Writers love to explore “what if” scenarios based on the idea of alternate realities. Alan Moore’s Watchmen depicts an alternate reality in which the U.S. won the Vietnam War. In Quentin Tarantino’s Inglorious Bastards, Hitler is slain by a Special Forces unit. Downloadable content for the Assassin’s Creed III video game sees a corrupt George Washington crown himself King of America. As outrageous as these scenarios sound, there are some scientific grounds for believing that such realities can exist.
The Hard Sci-Fi Approach
Physicist Hugh Everett developed the many-worlds interpretation of quantum mechanics, which suggests there exists an infinite number of different universes in which everything that could have happened in the past has happened. Effectively, every possible outcome for any given event is represented in another reality.
The Season 3 episode “Remedial Chaos Theory” of the comedy series Community illustrates this concept as well. At a housewarming party, a group of seven friends is seated at a table for a game of Yahtzee when the buzzer rings — the pizza has arrived. Group leader Jeff proposes that he’ll roll a die to determine who has to go downstairs to fetch the pizza, to which genre-savvy Abed warns, “Just so you know, Jeff, you are now creating six different timelines.”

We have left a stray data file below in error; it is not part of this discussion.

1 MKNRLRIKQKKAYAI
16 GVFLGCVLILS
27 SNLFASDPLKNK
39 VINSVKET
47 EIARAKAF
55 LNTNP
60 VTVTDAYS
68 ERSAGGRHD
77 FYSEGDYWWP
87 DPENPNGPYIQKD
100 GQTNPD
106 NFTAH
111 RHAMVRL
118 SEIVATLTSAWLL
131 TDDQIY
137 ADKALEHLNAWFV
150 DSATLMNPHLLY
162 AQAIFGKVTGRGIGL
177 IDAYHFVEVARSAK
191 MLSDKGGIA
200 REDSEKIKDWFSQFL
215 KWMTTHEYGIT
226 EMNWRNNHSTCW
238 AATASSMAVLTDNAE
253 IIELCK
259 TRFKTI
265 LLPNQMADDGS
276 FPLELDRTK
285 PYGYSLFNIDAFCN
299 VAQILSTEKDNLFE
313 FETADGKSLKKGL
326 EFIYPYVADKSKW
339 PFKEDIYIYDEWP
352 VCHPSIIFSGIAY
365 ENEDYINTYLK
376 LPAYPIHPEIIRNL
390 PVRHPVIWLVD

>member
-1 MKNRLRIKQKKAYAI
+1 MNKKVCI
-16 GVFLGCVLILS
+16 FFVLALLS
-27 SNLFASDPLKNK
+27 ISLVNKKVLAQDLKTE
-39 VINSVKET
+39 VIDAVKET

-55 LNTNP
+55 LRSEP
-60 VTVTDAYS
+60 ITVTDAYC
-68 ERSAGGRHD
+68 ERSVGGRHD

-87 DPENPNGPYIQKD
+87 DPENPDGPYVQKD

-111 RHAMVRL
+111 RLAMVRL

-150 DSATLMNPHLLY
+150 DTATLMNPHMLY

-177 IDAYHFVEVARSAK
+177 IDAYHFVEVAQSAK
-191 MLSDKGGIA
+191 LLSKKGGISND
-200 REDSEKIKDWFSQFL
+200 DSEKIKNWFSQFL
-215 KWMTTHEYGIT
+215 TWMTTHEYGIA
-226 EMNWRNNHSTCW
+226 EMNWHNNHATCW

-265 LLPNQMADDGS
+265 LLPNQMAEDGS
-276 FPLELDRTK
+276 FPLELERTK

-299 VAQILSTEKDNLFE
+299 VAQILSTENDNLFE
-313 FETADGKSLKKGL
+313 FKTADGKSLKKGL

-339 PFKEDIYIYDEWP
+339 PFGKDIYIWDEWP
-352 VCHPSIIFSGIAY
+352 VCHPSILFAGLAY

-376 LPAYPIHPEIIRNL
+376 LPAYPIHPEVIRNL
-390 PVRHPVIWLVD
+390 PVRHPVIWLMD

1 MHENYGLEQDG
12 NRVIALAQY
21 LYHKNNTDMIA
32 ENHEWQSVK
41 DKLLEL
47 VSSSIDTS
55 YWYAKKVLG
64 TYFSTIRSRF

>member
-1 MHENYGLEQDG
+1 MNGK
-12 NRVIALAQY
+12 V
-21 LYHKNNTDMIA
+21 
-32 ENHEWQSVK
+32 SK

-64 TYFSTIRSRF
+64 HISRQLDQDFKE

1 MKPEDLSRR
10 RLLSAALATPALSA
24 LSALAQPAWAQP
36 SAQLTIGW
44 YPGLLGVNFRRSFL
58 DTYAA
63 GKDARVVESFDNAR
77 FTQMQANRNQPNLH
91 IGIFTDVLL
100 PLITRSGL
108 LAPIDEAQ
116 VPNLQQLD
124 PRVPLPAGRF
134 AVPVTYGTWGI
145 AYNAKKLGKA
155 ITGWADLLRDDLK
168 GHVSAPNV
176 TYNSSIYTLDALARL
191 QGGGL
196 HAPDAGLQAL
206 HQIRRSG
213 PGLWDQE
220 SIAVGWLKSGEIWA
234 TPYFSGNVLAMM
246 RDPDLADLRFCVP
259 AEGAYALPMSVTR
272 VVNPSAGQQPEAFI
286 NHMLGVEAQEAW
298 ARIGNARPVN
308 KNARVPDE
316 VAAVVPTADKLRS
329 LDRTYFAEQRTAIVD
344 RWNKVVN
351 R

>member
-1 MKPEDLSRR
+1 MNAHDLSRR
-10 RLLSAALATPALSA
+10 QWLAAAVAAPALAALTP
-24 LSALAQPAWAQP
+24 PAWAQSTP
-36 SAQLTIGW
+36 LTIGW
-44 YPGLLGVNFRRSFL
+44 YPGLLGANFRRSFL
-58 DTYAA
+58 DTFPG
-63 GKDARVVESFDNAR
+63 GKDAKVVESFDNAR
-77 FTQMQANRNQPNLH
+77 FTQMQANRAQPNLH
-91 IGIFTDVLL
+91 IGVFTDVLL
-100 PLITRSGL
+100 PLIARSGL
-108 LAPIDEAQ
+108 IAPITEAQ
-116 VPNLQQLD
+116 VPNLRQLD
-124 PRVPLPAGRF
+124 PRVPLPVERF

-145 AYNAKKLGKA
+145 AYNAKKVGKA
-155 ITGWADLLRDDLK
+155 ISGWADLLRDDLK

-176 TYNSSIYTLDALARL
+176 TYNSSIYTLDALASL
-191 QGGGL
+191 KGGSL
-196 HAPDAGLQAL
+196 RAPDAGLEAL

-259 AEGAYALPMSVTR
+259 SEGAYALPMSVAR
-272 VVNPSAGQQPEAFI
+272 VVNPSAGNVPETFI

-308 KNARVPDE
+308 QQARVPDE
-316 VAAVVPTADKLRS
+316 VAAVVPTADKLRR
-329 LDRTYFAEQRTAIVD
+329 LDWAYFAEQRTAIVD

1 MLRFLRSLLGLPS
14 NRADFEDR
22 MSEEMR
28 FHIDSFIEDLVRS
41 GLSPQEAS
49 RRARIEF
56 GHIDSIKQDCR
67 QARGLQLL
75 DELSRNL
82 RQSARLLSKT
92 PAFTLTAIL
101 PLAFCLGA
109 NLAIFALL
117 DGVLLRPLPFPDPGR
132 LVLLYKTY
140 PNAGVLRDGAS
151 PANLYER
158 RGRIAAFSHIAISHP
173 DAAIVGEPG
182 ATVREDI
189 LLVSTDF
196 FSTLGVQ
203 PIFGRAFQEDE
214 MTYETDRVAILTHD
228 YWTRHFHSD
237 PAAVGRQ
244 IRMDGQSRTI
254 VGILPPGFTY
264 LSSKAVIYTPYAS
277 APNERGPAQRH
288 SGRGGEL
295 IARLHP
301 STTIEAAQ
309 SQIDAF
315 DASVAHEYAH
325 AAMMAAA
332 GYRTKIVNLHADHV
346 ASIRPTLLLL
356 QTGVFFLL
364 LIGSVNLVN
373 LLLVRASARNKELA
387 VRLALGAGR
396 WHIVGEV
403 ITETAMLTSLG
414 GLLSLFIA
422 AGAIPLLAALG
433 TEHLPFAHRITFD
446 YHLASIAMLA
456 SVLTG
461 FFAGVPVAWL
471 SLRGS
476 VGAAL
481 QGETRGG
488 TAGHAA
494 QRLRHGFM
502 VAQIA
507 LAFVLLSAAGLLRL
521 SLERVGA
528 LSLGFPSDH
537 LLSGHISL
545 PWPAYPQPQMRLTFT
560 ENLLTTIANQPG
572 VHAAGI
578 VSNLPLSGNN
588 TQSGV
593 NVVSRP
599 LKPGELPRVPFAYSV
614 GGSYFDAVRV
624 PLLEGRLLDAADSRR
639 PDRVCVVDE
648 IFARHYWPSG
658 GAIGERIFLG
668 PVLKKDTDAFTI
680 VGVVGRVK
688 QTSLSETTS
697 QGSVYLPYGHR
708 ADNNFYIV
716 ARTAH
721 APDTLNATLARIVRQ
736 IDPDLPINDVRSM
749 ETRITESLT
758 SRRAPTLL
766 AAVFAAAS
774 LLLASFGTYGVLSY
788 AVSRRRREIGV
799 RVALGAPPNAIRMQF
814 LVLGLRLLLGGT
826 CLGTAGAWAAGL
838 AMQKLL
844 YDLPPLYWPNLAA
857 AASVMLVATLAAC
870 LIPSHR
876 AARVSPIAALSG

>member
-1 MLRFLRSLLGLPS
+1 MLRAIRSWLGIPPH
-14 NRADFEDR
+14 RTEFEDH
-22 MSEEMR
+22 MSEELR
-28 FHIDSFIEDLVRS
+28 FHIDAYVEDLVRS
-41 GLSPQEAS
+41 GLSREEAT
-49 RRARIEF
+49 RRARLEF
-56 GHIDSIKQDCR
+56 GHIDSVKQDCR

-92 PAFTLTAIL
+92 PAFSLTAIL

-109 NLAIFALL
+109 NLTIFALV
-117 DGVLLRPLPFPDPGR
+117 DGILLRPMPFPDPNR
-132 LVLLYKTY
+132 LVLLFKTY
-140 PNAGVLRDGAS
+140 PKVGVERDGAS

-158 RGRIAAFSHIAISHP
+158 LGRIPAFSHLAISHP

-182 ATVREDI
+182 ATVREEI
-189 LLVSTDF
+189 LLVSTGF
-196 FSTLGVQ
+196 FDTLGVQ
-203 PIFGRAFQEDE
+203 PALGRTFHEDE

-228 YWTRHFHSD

Every potential outcome of the die roll would result in a different group member fetching the pizza, and the act of rolling the die represents a point at which the current timeline branches off into six different outcomes. The episode goes on to show the outcome of each possible die roll and how a seemingly innocuous decision like who gets the pizza can result in dramatically different (and hilarious) outcomes.
This alternate universe theory is also an exemplification of Edward Lorenz’s butterfly effect in chaos theory. The die roll represents a “point of divergence” — a time at which two or more universes stop sharing the same history and evolve along different paths. While Community‘s example leans toward hyperbole, consider the fact that every day, we each make innumerable small decisions that also constitute points of divergence. Do I hit the snooze button? Do I skip breakfast? Do I try to run that red light? Do I wish the new secretary a good morning? Do I have lunch with my boss? Do I work overtime? Do I order a pepperoni or vegetarian pizza? Then take into account the fact that everyone else is also constantly making micro-decisions, creating their own points of divergence, and we can see how the number of alternate realities quickly becomes too staggering to fathom.